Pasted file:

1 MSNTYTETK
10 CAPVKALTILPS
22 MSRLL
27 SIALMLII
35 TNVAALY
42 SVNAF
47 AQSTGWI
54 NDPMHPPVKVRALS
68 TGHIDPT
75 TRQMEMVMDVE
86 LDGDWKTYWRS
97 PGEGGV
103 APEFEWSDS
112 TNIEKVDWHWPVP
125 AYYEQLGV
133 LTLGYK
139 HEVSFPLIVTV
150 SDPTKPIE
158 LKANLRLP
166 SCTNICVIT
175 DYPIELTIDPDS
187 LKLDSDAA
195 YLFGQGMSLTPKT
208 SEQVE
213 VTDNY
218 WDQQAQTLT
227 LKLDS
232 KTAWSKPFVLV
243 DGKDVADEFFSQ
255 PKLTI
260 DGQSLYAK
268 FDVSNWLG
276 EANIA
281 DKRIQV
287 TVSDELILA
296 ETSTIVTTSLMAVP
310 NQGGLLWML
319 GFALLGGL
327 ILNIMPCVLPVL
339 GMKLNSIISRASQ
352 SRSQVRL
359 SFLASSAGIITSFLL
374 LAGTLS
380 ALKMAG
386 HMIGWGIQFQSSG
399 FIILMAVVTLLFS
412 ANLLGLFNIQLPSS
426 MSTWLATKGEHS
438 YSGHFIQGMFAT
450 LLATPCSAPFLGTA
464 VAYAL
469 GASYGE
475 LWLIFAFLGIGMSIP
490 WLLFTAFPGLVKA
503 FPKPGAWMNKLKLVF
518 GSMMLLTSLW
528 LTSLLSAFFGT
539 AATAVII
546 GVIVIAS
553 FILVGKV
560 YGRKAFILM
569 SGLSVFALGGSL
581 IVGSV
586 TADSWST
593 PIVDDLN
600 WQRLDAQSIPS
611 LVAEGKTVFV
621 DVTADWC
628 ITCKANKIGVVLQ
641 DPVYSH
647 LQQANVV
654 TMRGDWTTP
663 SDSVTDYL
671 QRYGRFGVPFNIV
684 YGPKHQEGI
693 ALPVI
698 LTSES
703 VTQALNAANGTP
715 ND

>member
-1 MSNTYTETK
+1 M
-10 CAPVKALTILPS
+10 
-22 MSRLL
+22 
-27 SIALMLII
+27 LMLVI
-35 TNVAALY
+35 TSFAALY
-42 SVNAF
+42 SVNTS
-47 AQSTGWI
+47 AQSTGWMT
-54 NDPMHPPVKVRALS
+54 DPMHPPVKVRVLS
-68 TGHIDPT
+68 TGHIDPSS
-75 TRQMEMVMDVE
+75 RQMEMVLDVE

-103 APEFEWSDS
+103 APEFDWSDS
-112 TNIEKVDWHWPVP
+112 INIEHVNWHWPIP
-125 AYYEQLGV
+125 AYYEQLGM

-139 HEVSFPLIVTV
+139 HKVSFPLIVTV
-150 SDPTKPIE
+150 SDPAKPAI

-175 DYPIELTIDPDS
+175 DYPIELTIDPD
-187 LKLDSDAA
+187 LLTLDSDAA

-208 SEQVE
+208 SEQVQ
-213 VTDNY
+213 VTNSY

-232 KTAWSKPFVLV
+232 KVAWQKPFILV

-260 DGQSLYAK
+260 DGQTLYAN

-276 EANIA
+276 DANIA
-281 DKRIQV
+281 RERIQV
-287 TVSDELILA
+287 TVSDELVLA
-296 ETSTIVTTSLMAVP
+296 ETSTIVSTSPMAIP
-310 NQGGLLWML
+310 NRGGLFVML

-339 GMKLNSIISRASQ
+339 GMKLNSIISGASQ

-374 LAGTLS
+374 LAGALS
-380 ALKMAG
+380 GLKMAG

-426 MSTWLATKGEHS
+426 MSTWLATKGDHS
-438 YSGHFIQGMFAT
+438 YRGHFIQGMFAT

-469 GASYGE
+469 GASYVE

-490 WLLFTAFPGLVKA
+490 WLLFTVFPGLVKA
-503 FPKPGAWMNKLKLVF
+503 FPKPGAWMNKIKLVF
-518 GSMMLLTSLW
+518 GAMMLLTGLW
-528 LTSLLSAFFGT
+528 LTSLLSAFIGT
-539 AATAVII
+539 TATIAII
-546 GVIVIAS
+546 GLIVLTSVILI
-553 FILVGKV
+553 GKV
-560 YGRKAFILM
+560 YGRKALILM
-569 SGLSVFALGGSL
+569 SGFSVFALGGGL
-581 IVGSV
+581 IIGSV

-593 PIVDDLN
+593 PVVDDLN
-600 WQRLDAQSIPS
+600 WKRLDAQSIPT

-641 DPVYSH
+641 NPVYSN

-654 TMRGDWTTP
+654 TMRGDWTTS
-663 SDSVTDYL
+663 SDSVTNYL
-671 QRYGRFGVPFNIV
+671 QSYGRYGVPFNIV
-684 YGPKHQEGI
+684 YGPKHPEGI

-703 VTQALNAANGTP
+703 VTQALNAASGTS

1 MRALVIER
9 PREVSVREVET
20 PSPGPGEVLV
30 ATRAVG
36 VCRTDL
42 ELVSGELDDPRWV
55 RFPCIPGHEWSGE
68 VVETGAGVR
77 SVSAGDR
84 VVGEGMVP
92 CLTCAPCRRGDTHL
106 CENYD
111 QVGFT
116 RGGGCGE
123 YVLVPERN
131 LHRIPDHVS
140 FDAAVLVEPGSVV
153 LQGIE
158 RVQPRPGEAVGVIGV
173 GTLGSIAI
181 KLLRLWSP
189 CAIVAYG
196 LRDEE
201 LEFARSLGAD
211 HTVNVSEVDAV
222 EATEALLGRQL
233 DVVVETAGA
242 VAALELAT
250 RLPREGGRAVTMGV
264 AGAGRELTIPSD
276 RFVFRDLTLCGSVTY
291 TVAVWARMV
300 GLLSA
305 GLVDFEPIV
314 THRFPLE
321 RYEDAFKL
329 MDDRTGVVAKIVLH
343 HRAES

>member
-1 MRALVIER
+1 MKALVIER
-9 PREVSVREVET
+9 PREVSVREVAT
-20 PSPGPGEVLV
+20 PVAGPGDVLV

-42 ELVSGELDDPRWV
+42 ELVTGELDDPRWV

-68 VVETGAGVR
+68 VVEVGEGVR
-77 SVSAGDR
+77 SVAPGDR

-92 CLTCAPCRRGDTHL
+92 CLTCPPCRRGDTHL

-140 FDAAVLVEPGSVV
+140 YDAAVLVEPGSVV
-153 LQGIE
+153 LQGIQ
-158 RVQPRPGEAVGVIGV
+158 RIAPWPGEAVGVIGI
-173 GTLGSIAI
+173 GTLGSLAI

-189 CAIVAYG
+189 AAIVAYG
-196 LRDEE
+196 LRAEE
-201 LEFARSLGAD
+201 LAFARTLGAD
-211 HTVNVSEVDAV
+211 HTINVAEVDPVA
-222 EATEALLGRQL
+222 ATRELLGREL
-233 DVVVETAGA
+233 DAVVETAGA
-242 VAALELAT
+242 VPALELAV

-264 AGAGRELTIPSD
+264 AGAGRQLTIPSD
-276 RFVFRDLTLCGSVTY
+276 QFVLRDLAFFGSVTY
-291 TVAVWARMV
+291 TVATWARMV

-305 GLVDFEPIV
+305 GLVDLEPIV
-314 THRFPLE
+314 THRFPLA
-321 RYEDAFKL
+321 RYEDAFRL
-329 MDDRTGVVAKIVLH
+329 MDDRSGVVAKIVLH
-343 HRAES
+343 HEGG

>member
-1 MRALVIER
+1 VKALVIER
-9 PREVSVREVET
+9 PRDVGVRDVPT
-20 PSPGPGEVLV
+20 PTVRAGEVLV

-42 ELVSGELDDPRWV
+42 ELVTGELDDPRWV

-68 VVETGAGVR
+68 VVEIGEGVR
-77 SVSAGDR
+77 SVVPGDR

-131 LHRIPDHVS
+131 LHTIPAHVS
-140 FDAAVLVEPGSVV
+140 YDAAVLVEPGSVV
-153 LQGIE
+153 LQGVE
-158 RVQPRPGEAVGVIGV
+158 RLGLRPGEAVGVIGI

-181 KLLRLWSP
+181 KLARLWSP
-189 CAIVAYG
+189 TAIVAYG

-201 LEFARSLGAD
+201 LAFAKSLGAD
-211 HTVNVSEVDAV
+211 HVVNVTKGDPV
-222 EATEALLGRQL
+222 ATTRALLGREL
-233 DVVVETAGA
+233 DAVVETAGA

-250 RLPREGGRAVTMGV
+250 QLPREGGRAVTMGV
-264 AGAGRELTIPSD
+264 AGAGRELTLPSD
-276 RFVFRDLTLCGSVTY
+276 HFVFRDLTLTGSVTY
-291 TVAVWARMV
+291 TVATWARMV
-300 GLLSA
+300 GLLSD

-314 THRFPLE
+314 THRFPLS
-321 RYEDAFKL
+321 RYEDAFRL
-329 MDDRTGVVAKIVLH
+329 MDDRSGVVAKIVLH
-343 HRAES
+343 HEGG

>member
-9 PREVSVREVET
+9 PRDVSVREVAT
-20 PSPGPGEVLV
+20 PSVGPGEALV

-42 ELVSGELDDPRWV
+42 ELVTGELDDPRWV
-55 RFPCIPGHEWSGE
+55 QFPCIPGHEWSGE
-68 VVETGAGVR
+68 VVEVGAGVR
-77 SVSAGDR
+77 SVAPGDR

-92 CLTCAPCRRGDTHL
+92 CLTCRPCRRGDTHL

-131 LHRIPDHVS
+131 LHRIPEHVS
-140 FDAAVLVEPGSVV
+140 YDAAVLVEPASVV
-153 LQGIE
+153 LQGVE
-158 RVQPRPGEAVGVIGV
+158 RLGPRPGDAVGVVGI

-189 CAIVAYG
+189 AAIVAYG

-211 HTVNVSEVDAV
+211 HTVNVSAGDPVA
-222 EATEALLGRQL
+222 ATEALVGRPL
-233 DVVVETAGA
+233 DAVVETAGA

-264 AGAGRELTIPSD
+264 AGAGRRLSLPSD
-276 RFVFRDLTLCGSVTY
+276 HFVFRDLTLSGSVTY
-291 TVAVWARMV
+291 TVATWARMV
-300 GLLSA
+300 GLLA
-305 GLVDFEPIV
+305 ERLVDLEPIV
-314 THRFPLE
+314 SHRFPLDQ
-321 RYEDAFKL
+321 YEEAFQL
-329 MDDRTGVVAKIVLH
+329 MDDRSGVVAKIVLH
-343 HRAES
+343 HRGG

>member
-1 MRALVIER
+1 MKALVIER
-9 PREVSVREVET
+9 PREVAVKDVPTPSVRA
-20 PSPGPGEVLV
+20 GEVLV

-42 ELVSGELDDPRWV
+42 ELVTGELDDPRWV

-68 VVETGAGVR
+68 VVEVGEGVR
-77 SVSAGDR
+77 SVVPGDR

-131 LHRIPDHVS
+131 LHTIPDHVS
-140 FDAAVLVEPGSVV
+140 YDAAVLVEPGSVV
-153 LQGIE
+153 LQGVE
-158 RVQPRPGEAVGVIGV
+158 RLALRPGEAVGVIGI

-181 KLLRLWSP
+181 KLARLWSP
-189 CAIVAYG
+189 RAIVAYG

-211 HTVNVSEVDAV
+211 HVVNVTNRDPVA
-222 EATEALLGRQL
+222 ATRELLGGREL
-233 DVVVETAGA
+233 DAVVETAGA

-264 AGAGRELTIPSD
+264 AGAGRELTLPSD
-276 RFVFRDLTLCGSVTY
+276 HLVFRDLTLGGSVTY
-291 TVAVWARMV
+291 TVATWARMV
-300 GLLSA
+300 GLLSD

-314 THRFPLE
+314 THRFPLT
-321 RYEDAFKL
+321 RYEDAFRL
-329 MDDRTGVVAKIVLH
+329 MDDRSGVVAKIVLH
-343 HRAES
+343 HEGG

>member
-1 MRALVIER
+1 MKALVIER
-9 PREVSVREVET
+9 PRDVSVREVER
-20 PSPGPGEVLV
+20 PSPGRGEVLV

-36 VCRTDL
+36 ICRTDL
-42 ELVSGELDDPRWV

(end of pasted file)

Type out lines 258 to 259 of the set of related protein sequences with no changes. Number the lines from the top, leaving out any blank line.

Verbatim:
-276 RFVFRDLTLCGSVTY
+276 QFVLRDLAFFGSVTY